Here Are All The House Republicans Who Voted To Impeach Trump:
- Rep. Liz Cheney of Wyoming’s At-Large Congressional District.
- Rep. Jaime Herrera-Beutler of Washington’s 3rd District.
- Rep. Anthony Gonzalez of Ohio’s 16th District.
- Rep. John Katko of New York’s 24th District.
- Rep. Adam Kinzinger of Illinois’s 16th District.
- Rep. Peter Meijer of Michigan’s 3rd District.
- Rep. Dan Newhouse of Washington’s 4th District.
- Rep. Tom Rice of South Carolina’s 7th District.
- Rep. Fred Upton of Michigan’s 6th District.
- Rep. David Valadao of California’s 21st District.
Articles Referred To Senate
Article I, charging Clinton with perjury, alleged in part that:
On August 17, 1998, William Jefferson Clinton swore to tell the truth, the whole truth, and nothing but the truth before a federal grand jury of the United States. Contrary to that oath, William Jefferson Clinton willfully provided perjurious, false and misleading testimony to the grand jury concerning one or more of the following:
the nature and details of his relationship with a subordinate government employee; prior perjurious, false and misleading testimony he gave in a federal civil rights action brought against him; prior false and misleading statements he allowed his attorney to make to a federal judge in that civil rights action; and his corrupt efforts to influence the testimony of witnesses and to impede the discovery of evidence in that civil rights action.
Article II, charging Clinton with obstruction of justice alleged in part that:
‘a Win Is A Win’: Trump’s Defense Team Makes Remarks After Senate Votes To Acquit
Despite the acquittal, President Joe Biden said in a statement that “substance of the charge” against Trump is “not in dispute.”
“Even those opposed to the conviction, like Senate Minority Leader McConnell, believe Donald Trump was guilty of a ‘disgraceful dereliction of duty’ and ‘practically and morally responsible for provoking’ the violence unleashed on the Capitol,” Biden’s statement read in part.
The president added that “this sad chapter in our history has reminded us that democracy is fragile. That it must always be defended. That we must be ever vigilant. That violence and extremism has no place in America. And that each of us has a duty and responsibility as Americans, and especially as leaders, to defend the truth and to defeat the lies.”
Senate Majority Leader Chuck Schumer, D-N.Y., called Saturday’s vote “the largest and most bipartisan vote in any impeachment trial in history,” but noted it wasn’t enough to secure a conviction.
The trial “was about choosing country over Donald Trump, and 43 Republican members chose Trump. They chose Trump. It should be a weight on their conscience today, and it shall be a weight on their conscience in the future,” he said in a speech on the Senate floor.
With control of the Senate split 50-50, the House managers always had an uphill battle when it came to convincing enough Republicans to cross party lines and convict a former president who is still very popular with a large part of the GOP base.
Early Calls For Impeachment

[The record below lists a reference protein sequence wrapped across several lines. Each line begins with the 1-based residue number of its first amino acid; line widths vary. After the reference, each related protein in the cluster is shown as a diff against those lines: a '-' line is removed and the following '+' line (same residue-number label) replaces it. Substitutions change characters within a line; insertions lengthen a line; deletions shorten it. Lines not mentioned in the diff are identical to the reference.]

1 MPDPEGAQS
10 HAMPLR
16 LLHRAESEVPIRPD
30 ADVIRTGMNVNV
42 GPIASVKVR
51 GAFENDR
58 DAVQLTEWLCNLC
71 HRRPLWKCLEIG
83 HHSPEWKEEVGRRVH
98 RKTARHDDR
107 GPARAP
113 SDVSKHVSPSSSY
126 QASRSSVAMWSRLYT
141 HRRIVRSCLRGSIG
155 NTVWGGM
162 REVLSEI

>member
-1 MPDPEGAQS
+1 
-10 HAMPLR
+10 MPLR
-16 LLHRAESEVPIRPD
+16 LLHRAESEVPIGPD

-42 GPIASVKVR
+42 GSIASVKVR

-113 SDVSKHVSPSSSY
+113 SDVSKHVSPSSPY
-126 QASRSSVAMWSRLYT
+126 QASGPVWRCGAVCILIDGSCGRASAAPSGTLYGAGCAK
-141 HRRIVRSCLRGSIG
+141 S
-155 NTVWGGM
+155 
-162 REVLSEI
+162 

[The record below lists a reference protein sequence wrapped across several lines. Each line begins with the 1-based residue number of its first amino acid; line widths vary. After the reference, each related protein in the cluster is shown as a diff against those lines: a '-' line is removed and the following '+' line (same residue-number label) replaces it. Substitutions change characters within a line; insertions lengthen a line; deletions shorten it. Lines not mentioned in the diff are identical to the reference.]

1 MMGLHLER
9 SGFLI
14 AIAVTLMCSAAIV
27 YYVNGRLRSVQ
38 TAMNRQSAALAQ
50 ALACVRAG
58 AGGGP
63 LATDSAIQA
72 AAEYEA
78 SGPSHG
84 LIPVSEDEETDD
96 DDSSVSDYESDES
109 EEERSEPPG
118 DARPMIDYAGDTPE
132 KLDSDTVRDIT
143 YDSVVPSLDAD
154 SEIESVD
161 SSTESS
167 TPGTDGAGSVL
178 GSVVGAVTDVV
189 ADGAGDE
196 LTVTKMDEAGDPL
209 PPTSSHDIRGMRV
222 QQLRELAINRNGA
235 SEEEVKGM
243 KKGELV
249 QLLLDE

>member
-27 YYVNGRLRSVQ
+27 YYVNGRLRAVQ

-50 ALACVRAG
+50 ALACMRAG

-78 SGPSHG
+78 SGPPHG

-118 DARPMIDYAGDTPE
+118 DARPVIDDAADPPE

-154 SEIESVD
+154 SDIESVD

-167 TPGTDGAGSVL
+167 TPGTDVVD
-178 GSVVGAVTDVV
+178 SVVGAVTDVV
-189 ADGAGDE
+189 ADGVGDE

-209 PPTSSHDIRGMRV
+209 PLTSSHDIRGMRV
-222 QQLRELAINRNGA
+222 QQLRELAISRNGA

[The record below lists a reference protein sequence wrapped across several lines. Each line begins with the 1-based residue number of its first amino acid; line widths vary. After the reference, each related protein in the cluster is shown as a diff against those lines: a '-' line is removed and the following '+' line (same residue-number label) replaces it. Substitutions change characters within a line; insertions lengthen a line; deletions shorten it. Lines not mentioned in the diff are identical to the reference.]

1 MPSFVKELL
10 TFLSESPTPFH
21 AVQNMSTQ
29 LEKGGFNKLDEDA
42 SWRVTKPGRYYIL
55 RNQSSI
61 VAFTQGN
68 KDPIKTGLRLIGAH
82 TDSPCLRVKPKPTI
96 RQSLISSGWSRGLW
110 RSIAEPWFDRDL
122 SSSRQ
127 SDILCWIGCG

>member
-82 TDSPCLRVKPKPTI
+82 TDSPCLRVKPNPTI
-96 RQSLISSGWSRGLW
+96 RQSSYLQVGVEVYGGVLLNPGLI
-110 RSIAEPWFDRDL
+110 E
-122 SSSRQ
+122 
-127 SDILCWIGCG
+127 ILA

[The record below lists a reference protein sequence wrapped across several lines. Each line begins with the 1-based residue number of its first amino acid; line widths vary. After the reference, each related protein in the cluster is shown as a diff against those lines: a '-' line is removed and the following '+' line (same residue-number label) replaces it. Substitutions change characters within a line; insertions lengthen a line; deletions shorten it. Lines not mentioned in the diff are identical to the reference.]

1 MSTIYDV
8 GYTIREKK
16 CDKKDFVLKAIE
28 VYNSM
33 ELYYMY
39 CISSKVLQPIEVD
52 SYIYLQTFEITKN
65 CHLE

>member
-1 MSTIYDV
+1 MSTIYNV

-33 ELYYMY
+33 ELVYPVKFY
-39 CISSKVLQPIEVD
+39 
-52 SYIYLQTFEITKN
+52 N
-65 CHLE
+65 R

During the opening months of the 93rd Congress, multiple calling for a presidential impeachment inquiry were introduced in the House and referred to its Judiciary Committee. The committee began an examination of the charges under its general investigative authority. In February 1973, the House approved a resolution providing additional investigative authority that did not specifically mention impeachment.
The first resolution to directly call for President Nixon’s impeachment was introduced on July 31, 1973, by Robert Drinan. His resolution, which did not contain specific charges, was made in response to Nixon’s clandestine authorization of the bombing of Cambodia, as well as his actions relative to the growing Watergate scandal. The resolution was effectively ignored by leaders of both parties. House Majority Leader Tip O’Neill later said,
Morally, Drinan had a good case. But politically, he damn near blew it. For if Drinan’s resolution had come up for a vote at the time he filed it, it would have been overwhelmingly defeated—by something like 400 to 20. After that, with most of the members already on record as having voted once against impeachment, it would have been extremely difficult to get them to change their minds later on.
The 10 Republicans Who Voted To Impeach Donald Trump
Ten House Republicans joined every Democrat in voting yes, in the most bipartisan impeachment in US history
Ten Republican members of the US House of Representatives voted to impeach Donald Trump over the deadly insurrection at the Capitol, making it the most bipartisan presidential impeachment in US history.
The break with the president stood in sharp contrast to the unanimous support for Trump among House when he was first impeached by Democrats in 2019.
All Democrats who voted supported impeachment, while 197 Republicans voted no.
The Republican votes made it a historic moment. In comparison, five Democrats voted to impeach Bill Clinton in 1998.
How the Senate will fall on Trump’s second impeachment trial vote remains to be seen. Two-thirds of the 100-member body are required to convict a president, meaning 17 Republicans would have to join to render a guilty verdict. So far only a small number of Republican senators have indicated an openness to convicting the president in a senate trial, which is now set to begin after Biden’s inauguration. Mitch McConnell, the top-ranking Republican in the Senate, indicated to colleagues that he is undecided on how he would vote.
Below are the Republicans who voted for impeachment in the House of Representatives:
Patrick J Toomey Of Pennsylvania
Mr. Toomey, 59, a senator since 2011, is not seeking re-election in 2022. He had denounced Mr. Trump’s conduct; in a statement on Saturday, he said had decided during the trial that the former president deserved to be found guilty.
“I listened to the arguments on both sides,” Mr. Toomey said, “and I thought the arguments in favor of conviction were much stronger.”